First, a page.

On the local network, multicast delivery is controlled by IGMP (on IPv4 network) and MLD (on IPv6 network); inside a routing domain, PIM or MOSPF are used; between routing domains, one uses inter-domain multicast routing protocols, such as MBGP.

A number of errors can happen if packets intended for unicast are accidentally sent to a multicast address; in particular, sending ICMP packets to a multicast address has been used in the context of DoS attacks as a way of achieving packet amplification.

[edit] IP multicast addressing assignments

The Class D address range, which is still associated with multicast group addresses, is not allocated as traditional unicast addresses. In fact, allocating multicast group addresses has been an ongoing problem. It can result in multiple, mostly unsatisfactory solutions.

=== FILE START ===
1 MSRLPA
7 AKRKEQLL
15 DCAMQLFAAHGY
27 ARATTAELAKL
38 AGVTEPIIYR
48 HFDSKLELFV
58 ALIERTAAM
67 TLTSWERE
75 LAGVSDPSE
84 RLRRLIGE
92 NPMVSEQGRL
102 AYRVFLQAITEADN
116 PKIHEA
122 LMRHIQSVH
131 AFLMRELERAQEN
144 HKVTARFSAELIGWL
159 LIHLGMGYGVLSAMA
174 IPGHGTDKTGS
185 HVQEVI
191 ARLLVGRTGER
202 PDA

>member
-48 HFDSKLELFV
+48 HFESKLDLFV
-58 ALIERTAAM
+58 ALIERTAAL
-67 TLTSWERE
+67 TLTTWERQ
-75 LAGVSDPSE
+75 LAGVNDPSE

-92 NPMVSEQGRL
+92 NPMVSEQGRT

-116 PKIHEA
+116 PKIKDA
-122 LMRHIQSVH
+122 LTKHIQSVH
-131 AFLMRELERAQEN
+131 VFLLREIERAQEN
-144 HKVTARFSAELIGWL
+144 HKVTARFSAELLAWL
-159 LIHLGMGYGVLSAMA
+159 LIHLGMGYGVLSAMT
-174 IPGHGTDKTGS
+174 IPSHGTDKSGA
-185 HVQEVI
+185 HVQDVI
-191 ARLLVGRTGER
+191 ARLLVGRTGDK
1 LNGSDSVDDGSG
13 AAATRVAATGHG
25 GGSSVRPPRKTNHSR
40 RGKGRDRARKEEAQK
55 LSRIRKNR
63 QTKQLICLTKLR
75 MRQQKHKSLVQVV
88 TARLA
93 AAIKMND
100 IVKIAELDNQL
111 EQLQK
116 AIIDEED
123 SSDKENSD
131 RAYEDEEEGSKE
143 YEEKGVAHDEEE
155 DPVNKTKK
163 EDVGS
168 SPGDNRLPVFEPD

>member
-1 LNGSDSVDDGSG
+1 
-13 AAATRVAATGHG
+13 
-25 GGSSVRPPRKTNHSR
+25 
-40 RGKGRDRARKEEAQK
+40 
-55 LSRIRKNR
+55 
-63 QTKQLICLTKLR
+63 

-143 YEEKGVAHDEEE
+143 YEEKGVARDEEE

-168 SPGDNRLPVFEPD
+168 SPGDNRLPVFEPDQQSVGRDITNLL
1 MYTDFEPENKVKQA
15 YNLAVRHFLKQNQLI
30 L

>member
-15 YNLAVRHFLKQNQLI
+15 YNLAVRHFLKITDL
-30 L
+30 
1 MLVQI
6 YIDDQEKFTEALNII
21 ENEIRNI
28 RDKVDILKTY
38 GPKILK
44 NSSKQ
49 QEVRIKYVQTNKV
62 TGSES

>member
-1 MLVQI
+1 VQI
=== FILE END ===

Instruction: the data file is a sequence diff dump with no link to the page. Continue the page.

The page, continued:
There are a number of current general assignment strategies, these are only some of them. For general information with pointers to other documents, see RFC 3171.

The block is for link local multicast only. Here you find a number of things such as routing protocols. Datagrams to these destinations should never be forwarded by a router.

Much of the remaining address space within 224/8 has either been assigned to a handful of disparate applications and uses over the years or is simply IANA reserved. This /8 block is sometimes referred to disparagingly as the multicast swamp.[citation needed]